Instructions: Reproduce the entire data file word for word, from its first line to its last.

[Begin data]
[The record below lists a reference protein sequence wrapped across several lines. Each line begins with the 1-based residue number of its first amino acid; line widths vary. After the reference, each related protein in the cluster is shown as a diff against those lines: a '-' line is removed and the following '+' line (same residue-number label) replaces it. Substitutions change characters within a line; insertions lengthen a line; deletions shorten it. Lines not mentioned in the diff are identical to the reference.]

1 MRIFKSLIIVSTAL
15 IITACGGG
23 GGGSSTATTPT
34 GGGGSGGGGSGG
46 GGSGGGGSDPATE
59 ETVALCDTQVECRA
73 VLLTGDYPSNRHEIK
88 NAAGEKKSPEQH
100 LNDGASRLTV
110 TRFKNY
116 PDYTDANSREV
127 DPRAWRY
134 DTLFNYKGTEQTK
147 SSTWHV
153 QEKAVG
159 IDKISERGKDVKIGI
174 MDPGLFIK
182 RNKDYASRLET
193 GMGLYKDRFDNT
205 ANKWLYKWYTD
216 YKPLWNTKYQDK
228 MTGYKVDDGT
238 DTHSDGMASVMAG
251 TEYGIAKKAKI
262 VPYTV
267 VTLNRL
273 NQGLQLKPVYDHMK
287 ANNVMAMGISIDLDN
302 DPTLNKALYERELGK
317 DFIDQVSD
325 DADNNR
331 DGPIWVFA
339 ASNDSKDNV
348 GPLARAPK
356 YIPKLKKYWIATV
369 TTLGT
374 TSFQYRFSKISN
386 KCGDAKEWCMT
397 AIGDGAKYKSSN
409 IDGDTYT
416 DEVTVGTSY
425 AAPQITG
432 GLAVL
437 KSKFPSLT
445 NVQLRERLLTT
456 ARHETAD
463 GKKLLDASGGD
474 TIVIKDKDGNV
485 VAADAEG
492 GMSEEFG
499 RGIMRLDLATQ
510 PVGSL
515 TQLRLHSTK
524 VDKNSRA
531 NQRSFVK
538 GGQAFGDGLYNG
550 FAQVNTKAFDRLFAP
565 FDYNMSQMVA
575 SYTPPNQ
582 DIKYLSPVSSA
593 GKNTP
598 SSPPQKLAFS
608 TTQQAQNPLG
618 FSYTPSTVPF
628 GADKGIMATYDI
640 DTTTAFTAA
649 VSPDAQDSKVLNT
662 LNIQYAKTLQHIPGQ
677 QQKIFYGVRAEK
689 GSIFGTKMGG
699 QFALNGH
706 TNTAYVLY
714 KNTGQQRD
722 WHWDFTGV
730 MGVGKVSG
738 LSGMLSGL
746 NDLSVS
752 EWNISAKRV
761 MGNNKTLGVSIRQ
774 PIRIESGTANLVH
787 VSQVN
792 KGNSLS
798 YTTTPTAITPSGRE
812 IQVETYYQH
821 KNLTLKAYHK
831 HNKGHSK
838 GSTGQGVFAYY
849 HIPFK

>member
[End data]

[The record below lists a reference protein sequence wrapped across several lines. Each line begins with the 1-based residue number of its first amino acid; line widths vary. After the reference, each related protein in the cluster is shown as a diff against those lines: a '-' line is removed and the following '+' line (same residue-number label) replaces it. Substitutions change characters within a line; insertions lengthen a line; deletions shorten it. Lines not mentioned in the diff are identical to the reference.]

1 MRIFKSLIIVSTAL
15 IITACGGG
23 GGGSSTATTPT
34 GGGGSGGGGSGG
46 GGSGGGGSDPATE
59 ETVALCDTQVECRA
73 VLLTGDYPSNRHEIK
88 NAAGEKKSPEQH
100 LNDGASRLTV
110 TRFKNY
116 PDYTDANSREV
127 DPRAWRY
134 DTLFNYKGTEQTK
147 SSTWHV
153 QEKAVG
159 IDKISERGKDVKIGI
174 MDPGLFIK
182 RNKDYASRLET
193 GMGLYKDRFDNT
205 ANKWLYKWYTD
216 YKPLWNTKYQDK
228 MTGYKVDDGT
238 DTHSDGMASVMAG
251 TEYGIAKKAKI
262 VPYTV
267 VTLNRL
273 NQGLQLKPVYDHMK
287 ANNVMAMGISIDLDN
302 DPTLNKALYERELGK
317 DFIDQVSD
325 DADNNR
331 DGPIWVFA
339 ASNDSKDNV
348 GPLARAPK
356 YIPKLKKYWIATV
369 TTLGT
374 TSFQYRFSKISN
386 KCGDAKEWCMT
397 AIGDGAKYKSSN
409 IDGDTYT
416 DEVTVGTSY
425 AAPQITG
432 GLAVL
437 KSKFPSLT
445 NVQLRERLLTT
456 ARHETAD
463 GKKLLDASGGD
474 TIVIKDKDGNV
485 VAADAEG
492 GMSEEFG
499 RGIMRLDLATQ
510 PVGSL
515 TQLRLHSTK
524 VDKNSRA
531 NQRSFVK
538 GGQAFGDGLYNG
550 FAQVNTKAFDRLFAP
565 FDYNMSQMVA
575 SYTPPNQ
582 DIKYLSPVSSA
593 GKNTP
598 SSPPQKLAFS
608 TTQQAQNPLG
618 FSYTPSTVPF
628 GADKGIMATYDI
640 DTTTAFTAA
649 VSPDAQDSKVLNT
662 LNIQYAKTLQHIPGQ
677 QQKIFYGVRAEK
689 GSIFGTKMGG
699 QFALNGH
706 TNTAYVLY
714 KNTGQQRD
722 WHWDFTGV
730 MGVGKVSG
738 LSGMLSGL
746 NDLSVS
752 EWNISAKRV
761 MGNNKTLGVSIRQ
774 PIRIESGTANLVH
787 VSQVN
792 KGNSLS
798 YTTTPTAITPSGRE
812 IQVETYYQH
821 KNLTLKAYHK
831 HNKGHSK
838 GSTGQGVFAYY
849 HIPFK

>member